The can is only one among many items of evidence lost during the government's delay. Prints and negatives of the photographs of the fire, as well as a videotape of the fire's progress, are lost. In most criminal cases this would not be severely prejudicial; however, in a close circumstantial arson case these are key pieces of evidence.
Finally, not one, but a total of three important witnesses have died during the government's delay in indicting this case. Not surprisingly, even given today's longer life spans, Defendant's father--the only person with Defendant right before the fire--died of natural causes on January 13, 1994, at the age of 80. Eddy Sabath had suffered from a heart condition for many years, a fact that is documented in the government's investigative case report dated November 12, 1992. (See Ex. 5 from 12/31/97 hearing).
When Defendant's original counsel raised the issue of the Eddy Sabath's death as a per se reason justifying dismissal because his testimony "would be of critical importance," the Court denied the motion without prejudice on the grounds that defendant had not met his burden of establishing: (a) what Eddy Sabath's testimony would have been; and (b) that the testimony would not be admissible at trial. (See 5/28/97 Tr. pp. 2-5).
The pleadings accompanying Defendant's renewed motion remedied these deficiencies. In support of his renewed motion, Defendant submitted recently discovered statements of his father, as well as his own affidavit, which summarized his father's potential testimony. Unfortunately, the written statements of Eddy Sabath leave a great deal to be desired from an investigative, truth-seeking standpoint. None of the statements discloses what Defendant and his father were doing during the critical time period when the fire was presumably set. (See 12/31/97 Tr., Exs. 1-3 ). The only relevant facts on this critical issue are contained in two short paragraphs:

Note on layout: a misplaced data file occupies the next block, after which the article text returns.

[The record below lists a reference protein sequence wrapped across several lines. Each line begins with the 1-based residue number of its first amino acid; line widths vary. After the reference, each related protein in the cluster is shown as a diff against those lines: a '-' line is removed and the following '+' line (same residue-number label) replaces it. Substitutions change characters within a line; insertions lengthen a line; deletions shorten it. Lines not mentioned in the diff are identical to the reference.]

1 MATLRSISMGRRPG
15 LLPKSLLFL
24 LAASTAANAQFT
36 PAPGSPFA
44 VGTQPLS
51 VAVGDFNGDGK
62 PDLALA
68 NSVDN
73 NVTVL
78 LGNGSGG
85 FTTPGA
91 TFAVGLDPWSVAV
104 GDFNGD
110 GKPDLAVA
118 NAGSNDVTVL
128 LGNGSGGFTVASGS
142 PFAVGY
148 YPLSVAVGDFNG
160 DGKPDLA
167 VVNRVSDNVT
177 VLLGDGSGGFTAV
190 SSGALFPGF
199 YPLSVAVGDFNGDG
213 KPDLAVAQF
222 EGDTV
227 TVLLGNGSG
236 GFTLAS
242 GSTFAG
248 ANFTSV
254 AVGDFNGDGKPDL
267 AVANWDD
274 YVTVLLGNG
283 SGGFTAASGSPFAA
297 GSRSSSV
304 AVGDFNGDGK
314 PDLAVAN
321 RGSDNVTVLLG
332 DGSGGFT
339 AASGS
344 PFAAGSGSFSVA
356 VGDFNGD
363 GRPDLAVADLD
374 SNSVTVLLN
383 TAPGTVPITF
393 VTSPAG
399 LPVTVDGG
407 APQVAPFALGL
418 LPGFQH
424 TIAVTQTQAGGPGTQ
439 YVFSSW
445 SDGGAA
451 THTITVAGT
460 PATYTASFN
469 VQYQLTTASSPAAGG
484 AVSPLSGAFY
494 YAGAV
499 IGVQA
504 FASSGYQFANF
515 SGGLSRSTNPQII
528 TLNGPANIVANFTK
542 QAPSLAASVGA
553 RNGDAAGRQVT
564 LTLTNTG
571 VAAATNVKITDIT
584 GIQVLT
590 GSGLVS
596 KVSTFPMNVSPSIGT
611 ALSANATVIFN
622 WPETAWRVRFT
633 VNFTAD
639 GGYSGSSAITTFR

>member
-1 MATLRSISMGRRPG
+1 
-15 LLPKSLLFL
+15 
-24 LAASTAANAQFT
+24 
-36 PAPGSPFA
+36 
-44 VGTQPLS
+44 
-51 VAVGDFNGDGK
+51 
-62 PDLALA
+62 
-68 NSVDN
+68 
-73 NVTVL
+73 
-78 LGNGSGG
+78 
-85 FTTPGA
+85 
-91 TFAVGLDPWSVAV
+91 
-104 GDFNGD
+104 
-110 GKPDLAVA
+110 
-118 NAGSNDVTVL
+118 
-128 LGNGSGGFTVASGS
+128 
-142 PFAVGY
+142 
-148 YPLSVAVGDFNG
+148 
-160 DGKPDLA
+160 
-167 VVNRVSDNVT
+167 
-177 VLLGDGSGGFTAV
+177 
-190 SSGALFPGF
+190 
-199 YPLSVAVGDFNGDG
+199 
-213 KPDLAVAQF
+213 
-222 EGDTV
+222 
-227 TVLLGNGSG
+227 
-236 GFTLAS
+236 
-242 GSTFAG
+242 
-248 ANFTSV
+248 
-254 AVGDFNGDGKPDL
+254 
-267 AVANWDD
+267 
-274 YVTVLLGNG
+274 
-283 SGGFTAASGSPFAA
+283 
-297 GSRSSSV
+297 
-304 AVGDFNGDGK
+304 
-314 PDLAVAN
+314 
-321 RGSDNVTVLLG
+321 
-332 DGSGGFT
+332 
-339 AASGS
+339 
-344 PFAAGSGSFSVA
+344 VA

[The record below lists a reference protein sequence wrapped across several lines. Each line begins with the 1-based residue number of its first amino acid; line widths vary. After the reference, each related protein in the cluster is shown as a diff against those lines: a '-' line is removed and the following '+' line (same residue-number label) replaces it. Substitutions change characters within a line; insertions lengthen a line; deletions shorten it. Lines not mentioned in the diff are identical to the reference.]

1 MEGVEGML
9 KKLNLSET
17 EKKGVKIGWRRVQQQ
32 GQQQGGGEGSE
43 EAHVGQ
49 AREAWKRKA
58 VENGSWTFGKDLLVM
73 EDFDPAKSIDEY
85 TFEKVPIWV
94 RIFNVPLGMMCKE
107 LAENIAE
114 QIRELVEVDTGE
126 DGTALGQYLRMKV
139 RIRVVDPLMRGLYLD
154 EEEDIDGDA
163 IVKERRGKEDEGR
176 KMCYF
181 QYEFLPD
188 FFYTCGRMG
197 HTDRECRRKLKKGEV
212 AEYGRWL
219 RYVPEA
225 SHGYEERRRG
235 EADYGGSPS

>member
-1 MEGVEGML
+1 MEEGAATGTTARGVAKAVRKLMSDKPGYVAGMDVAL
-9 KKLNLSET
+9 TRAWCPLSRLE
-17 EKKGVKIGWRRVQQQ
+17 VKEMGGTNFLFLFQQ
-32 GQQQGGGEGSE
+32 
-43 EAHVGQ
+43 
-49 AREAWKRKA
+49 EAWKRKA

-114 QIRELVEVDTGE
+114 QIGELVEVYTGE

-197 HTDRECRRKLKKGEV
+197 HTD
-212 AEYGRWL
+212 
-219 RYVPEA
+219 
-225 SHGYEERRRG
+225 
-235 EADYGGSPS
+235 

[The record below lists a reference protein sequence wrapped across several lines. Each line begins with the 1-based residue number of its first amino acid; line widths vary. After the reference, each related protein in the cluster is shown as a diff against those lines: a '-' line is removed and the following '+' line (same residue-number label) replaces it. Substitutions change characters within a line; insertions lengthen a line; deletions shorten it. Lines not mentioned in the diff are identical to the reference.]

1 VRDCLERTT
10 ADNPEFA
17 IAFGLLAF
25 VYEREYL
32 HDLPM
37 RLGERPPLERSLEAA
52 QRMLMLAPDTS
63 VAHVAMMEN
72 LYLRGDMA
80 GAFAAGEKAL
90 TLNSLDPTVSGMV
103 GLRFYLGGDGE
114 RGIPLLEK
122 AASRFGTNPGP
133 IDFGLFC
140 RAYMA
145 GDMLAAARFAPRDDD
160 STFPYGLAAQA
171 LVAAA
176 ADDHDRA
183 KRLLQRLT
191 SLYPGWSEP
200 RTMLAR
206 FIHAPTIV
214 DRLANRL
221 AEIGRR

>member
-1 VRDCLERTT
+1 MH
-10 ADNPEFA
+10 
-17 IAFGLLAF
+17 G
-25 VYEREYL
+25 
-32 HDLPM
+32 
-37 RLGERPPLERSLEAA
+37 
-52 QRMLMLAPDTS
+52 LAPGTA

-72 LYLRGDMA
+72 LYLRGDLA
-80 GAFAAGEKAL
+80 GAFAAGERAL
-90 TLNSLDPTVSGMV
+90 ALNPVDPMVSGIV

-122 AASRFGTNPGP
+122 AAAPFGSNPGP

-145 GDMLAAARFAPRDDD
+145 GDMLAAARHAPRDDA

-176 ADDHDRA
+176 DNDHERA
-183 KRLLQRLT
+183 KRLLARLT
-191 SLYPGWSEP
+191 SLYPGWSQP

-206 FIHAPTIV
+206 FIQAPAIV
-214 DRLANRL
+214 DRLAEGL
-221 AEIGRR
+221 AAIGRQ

[Eddy] Sabath states that on the night of the fire there were no other employees working at the dealership. This also included any porters or office help.
Sabath stated that he checked the back service area at around 8:45 p.m. and that everything appeared in order. Shortly after, he was near the door leading into the service area when the door was blown open knocking him down. He also said there was also a "crazy noise," and agreed that it sounded like "whooshing". Sabath then stated although being knocked down and hearing the noise that came from the service area, he did not attempt to investigate its source.